We had our concerns about Marvel vs. Capcom: Infinite, but there’s one general rule to keep in mind when it comes to understanding what Infinite is all about: this isn’t Marvel vs. Capcom 4.
More than likely, in order to get a new deal made at all, Capcom had to compromise with Marvel on a number of things, but most importantly, the developer likely wanted to make sure that it was a game that still stayed true to both universes. That’s a tricky tightrope to walk.
And yet, Capcom pulled it off. While Infinite has some slight inconsistencies that may annoy a few players at first, it feels like the most complete package that the publisher has released in some time.
It’s not only loaded on the versus front, but it also has one of the better story modes you’ll come across in any Marvel game, packed as it is with originality and humorous moments. Injustice 2 it’s not, but Injustice 2 it wasn’t trying to be. Infinite scores on its own levels.
This is vintage Marvel vs. Capcom through and through, even without the craziness of a 3-on-3 setup. It’s down to 2-on-2, but that’s where the series grew up anyway, so we’re fine with learning the basics for a duo, calling them in for quick attacks, and teaming up to level opponents. The tag system feels better than it ever has, and allows you to really mix up an offense in the best way possible.
The gameplay actually feels a little bit more focused this time around. Special moves are easier to execute and, better yet, can be chained together into some wonderful combos with very slight effort. Watching Doctor Strange fire off beams to keep an opponent in the air before calling in Mega Man to deliver a few quick punches is gratifying to say the least. Or, better yet, having my favorite new tag team, Ghost Rider and Morrigan, team up to go ham against Thanos and Ultron; it's a spectacle.
Infinite seems custom built to help out newcomers. They can walk in and actually create combos that almost look as solid as the pros, and master turn-around moves in a matter of matches. Considering most fighting games these days shut out rookies, with the exception of those with in-depth training modes, this is a welcome feature.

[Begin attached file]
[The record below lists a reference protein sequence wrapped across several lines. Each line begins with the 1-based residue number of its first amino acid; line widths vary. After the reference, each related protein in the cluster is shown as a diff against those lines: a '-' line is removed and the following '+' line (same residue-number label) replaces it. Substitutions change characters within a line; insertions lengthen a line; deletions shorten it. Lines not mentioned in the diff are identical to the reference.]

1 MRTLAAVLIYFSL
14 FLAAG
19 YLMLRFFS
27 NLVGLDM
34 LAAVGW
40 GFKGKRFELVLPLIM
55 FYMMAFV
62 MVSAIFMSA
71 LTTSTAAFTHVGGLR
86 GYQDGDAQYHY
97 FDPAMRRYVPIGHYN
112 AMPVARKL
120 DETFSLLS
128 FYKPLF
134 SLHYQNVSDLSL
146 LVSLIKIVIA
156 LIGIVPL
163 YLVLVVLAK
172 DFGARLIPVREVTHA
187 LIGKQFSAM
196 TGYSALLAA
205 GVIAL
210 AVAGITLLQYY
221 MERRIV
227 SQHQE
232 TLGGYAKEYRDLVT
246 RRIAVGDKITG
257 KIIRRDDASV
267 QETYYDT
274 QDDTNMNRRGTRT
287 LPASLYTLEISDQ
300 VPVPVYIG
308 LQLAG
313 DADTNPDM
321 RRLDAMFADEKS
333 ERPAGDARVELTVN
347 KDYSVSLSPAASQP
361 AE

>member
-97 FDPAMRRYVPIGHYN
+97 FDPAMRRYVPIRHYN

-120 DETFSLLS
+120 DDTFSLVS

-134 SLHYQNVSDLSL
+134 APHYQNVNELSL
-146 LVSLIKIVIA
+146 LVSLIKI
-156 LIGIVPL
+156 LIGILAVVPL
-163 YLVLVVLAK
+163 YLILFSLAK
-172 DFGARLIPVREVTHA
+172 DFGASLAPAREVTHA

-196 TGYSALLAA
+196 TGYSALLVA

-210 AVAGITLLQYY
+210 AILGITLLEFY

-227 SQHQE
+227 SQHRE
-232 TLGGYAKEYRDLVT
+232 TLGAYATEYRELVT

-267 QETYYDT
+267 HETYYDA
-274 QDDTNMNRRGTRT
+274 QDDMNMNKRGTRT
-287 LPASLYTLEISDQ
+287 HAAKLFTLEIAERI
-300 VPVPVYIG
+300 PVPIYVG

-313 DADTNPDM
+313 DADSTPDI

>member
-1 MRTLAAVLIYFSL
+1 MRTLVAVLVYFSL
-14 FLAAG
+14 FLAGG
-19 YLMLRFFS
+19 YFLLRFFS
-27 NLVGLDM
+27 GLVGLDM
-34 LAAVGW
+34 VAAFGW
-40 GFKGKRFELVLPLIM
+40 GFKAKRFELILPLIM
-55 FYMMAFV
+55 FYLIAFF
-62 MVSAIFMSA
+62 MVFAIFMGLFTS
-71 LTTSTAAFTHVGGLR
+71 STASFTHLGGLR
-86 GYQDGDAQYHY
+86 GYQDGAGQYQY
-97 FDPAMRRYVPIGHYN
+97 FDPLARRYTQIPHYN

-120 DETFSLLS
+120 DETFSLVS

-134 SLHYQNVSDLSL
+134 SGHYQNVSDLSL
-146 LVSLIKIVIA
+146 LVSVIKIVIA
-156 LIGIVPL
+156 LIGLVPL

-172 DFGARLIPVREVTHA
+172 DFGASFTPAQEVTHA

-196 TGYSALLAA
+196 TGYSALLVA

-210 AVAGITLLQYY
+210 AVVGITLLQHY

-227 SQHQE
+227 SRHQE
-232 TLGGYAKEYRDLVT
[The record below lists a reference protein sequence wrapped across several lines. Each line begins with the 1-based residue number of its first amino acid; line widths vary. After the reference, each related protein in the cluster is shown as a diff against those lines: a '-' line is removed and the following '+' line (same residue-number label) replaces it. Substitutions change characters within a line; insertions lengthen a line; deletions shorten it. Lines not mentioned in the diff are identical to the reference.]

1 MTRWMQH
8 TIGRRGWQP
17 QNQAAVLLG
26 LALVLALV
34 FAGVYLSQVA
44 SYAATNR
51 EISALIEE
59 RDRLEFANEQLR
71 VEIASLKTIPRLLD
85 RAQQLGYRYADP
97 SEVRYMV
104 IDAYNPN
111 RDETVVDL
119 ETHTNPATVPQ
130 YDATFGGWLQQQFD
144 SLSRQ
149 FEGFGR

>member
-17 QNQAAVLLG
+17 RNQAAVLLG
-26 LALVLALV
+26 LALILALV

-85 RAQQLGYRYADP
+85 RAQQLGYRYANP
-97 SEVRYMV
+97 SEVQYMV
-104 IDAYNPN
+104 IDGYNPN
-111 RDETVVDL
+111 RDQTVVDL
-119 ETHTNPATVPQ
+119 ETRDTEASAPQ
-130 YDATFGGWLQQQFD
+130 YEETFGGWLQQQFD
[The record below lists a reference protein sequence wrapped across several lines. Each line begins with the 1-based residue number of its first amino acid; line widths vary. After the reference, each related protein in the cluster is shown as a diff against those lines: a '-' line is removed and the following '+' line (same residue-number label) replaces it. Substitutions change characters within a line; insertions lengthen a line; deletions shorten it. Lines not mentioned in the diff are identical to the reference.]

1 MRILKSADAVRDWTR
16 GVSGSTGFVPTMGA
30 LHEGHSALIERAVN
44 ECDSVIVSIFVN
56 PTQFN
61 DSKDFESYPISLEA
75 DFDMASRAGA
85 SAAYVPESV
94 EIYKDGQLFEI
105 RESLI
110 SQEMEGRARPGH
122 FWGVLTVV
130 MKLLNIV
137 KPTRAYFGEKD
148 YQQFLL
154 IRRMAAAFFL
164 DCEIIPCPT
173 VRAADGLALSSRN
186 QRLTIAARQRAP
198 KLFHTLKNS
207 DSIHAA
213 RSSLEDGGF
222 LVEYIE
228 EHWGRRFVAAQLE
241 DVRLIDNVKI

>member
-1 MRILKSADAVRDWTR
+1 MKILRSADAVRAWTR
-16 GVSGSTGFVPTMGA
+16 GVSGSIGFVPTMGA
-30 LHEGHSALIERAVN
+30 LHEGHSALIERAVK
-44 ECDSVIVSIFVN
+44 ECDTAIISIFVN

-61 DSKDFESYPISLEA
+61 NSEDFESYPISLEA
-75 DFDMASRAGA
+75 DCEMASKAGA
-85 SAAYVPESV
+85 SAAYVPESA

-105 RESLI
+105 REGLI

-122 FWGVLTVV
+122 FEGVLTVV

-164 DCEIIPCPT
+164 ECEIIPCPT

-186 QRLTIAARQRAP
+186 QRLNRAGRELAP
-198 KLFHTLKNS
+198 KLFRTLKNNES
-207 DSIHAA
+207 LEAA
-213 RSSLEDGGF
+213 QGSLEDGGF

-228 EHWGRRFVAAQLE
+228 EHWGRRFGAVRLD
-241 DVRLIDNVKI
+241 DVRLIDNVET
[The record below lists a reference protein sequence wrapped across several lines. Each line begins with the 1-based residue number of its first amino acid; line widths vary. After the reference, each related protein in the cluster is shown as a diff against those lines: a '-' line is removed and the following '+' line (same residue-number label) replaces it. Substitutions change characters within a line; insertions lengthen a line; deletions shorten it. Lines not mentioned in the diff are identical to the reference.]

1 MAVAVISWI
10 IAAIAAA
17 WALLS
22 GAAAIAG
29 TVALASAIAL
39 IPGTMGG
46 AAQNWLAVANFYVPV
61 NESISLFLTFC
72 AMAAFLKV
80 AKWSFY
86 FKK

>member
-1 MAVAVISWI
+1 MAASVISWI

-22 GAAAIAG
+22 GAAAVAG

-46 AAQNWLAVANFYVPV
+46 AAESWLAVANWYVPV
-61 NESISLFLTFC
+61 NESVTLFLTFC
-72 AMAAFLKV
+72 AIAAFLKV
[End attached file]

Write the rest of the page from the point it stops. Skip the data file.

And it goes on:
But it’s no pushover, either. There are still plenty of nuances and combos to learn here, and it’s a great system that lets you set up some truly sick moves. There are still plenty of juggles, so you can still trap someone in a corner pretty well, even without the presence of series favorite Magneto. All you have to do is take the time to invest. The super moves are still amazingly fun, and some provide a callback to the old school, like Iron Man’s ridiculously oversized cannon. It’s Tony, being Tony.
The Infinity Stones make a big difference. Each one offers a quick move that you can pull off, helping you chain together combos or giving you a defensive technique to get you out of harm’s way long enough to strike back, depending on their effects.
You can also fully activate them for even more of a boost, like trapping your opponent in an invisible box to let them have it, or becoming a more devastating force with a temporary surge of power. It depends on what kind of gem you pick in versus, and they’re all worth trying out. We’ve missed these since the good ol’ days of Marvel Superheroes, so we’re happy they’re back.
Story Mode may be the truly prized asset of Infinite. While it doesn’t nearly take itself as seriously as Injustice 2’s story mode, that’s kind of the point. It follows the fun nature of the MCU films, while at the same time serving up some great cornball moments that are vintage Capcom.
The mode blends together Marvel and Capcom characters inexplicably -- I just have a feeling that Bionic Commando’s Spencer and Iron Man’s Tony Stark met in a bar and started talking about robotics -- but it puts them to good use as Sigma Ultron forms and wreaks havoc upon the Earth, forcing them into action. And other opposition soon rises, along with new faces that join the crew.
It’s great seeing black-suited Spidey pop up for a temporary villainous turn, and to see what Mike Haggar is made of, even if we’re trying to figure out how he got into an A.I.M.Brella (a combination of A.I.M. and Umbrella) underground facility in the first place. The game is filled with moments like this, where you’re either facing off against drones or a character hell-bent on recapturing the Stones for themselves, like Darkstalkers’ Jedah, who has become a remarkable villain in the midst of all this. He deserves the exposure.
Also, the Story Mode sets up some great “dream” matches that you'd never consider. Who would expect Morrigan from Darkstalkers to be fighting Ghost Rider on a faraway planet? Or Thanos mixing it up with Jedah to prove who’s the more unstoppable force? Or Frank West teaming up with Spider-Man, who calls in his tag action by singing, “Fraaaaaank!” It’s pretty damn hilarious, and a lot of fun for the three-something hours it lasts.